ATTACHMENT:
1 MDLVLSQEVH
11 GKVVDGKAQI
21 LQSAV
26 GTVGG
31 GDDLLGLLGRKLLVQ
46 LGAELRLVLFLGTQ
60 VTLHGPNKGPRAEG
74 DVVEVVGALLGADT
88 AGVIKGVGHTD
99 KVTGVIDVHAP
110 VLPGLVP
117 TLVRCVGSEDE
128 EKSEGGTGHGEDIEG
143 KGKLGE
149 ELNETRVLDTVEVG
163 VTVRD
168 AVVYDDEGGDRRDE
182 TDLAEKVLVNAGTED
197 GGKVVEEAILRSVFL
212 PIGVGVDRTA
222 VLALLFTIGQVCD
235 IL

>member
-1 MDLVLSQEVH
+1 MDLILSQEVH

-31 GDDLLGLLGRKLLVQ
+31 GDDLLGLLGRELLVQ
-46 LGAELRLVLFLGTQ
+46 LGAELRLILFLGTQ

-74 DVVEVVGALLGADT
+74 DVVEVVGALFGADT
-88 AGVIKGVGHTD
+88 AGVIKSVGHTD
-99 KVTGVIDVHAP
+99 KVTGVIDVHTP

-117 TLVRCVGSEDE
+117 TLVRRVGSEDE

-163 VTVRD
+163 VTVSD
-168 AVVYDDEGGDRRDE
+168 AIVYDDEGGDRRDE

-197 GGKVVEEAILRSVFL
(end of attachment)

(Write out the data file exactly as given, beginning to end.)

1 MDLVLSQEVH
11 GKVVDGKAQI
21 LQSAV
26 GTVGG
31 GDDLLGLLGRKLLVQ
46 LGAELRLVLFLGTQ
60 VTLHGPNKGPRAEG
74 DVVEVVGALLGADT
88 AGVIKGVGHTD
99 KVTGVIDVHAP
110 VLPGLVP
117 TLVRCVGSEDE
128 EKSEGGTGHGEDIEG
143 KGKLGE
149 ELNETRVLDTVEVG
163 VTVRD
168 AVVYDDEGGDRRDE
182 TDLAEKVLVNAGTED
197 GGKVVEEAILRSVFL
212 PIGVGVDRTA
222 VLALLFTIGQVCD
235 IL

>member
-1 MDLVLSQEVH
+1 MDLILSQEVH

-31 GDDLLGLLGRKLLVQ
+31 GDDLLGLLGRELLVQ
-46 LGAELRLVLFLGTQ
+46 LGAELRLILFLGTQ

-74 DVVEVVGALLGADT
+74 DVVEVVGALFGADT
-88 AGVIKGVGHTD
+88 AGVIKSVGHTD
-99 KVTGVIDVHAP
+99 KVTGVIDVHTP

-117 TLVRCVGSEDE
+117 TLVRRVGSEDE

-163 VTVRD
+163 VTVSD
-168 AVVYDDEGGDRRDE
+168 AIVYDDEGGDRRDE

-197 GGKVVEEAILRSVFL